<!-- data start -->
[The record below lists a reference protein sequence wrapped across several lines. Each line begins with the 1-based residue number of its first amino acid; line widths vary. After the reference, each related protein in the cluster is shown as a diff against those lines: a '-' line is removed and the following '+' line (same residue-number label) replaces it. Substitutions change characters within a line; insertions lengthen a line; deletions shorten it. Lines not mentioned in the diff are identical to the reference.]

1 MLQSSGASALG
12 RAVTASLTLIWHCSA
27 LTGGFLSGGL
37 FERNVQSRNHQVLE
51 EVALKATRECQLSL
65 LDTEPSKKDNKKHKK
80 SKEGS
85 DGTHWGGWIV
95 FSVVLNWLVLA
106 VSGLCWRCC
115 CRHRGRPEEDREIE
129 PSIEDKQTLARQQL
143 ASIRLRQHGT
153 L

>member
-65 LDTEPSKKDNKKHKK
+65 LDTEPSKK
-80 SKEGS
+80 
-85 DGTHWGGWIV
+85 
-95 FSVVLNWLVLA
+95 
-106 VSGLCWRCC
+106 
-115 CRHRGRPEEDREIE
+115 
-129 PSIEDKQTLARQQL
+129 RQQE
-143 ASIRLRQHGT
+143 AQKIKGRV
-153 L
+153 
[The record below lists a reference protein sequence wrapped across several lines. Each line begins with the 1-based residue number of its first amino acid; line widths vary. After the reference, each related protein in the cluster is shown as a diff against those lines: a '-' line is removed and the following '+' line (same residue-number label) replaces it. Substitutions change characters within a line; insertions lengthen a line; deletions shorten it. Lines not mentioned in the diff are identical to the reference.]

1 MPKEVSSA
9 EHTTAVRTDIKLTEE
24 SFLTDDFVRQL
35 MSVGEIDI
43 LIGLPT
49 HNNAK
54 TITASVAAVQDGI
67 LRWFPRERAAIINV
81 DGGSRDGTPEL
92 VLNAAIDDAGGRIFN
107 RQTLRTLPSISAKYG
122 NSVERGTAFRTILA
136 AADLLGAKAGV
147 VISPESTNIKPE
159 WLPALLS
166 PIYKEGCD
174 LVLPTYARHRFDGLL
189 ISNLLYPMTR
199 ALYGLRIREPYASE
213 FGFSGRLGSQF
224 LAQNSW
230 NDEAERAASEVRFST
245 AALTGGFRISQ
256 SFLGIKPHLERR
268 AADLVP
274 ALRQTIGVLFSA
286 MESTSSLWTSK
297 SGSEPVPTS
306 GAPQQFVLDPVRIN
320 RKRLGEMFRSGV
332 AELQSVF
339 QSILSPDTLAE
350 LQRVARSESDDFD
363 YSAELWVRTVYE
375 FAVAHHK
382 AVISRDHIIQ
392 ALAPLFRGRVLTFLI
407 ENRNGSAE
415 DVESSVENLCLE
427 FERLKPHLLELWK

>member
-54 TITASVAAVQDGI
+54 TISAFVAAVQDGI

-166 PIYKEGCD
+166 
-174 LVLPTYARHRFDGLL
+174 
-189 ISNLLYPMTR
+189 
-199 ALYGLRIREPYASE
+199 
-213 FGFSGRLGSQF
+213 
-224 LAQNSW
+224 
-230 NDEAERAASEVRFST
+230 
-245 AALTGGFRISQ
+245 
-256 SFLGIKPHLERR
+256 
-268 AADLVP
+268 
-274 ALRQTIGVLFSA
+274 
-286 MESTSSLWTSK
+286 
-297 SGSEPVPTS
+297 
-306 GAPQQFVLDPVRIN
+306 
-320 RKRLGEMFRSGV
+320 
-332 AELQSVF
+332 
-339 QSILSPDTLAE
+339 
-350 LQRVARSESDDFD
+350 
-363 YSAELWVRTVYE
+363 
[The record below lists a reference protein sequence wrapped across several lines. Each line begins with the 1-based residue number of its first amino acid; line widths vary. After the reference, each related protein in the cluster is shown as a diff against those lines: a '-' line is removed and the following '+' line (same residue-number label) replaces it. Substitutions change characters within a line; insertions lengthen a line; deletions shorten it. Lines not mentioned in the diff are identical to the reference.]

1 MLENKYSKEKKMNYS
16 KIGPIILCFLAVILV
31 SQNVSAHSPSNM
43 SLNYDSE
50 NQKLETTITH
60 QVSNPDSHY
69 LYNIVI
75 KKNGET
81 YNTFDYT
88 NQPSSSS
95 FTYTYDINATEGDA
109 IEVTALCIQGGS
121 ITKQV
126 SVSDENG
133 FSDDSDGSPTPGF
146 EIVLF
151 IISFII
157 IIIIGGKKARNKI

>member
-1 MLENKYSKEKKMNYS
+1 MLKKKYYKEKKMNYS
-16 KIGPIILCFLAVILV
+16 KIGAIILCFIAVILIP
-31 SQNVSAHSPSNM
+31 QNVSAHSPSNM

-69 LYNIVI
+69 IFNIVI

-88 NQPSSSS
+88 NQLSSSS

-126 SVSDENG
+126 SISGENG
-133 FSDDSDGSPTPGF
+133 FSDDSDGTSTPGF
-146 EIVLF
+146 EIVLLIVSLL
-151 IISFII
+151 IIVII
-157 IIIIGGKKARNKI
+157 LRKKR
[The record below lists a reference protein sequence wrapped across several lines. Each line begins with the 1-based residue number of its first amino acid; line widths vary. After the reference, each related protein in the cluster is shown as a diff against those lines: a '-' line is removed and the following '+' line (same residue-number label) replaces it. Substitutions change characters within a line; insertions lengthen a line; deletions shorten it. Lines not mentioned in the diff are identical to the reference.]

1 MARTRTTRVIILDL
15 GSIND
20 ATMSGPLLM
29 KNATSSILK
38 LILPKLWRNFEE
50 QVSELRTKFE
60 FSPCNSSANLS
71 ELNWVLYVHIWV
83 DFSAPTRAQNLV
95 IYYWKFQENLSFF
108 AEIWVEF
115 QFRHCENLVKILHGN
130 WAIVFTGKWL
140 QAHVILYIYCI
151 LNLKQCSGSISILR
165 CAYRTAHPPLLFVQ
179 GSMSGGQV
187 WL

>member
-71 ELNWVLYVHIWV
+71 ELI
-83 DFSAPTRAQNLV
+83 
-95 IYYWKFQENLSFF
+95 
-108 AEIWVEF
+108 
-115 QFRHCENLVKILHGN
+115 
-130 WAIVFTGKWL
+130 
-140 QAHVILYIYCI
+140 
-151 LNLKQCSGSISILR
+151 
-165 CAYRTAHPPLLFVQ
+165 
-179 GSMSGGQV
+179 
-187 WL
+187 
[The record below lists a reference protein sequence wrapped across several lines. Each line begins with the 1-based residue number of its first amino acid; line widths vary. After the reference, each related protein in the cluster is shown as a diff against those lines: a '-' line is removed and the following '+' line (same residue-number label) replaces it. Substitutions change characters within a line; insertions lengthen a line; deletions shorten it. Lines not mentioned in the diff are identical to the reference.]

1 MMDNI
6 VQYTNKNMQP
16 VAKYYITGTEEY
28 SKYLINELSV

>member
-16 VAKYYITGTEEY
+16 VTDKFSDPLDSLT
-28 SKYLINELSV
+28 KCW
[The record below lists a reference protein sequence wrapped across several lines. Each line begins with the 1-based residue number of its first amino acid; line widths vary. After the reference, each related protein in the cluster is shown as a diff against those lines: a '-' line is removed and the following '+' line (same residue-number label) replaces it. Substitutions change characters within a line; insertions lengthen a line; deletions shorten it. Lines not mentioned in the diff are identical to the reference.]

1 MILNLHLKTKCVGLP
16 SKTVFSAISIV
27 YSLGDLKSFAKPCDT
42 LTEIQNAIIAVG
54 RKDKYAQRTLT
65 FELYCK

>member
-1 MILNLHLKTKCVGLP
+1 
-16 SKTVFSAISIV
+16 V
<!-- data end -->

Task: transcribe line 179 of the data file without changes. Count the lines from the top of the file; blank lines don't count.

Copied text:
-83 DFSAPTRAQNLV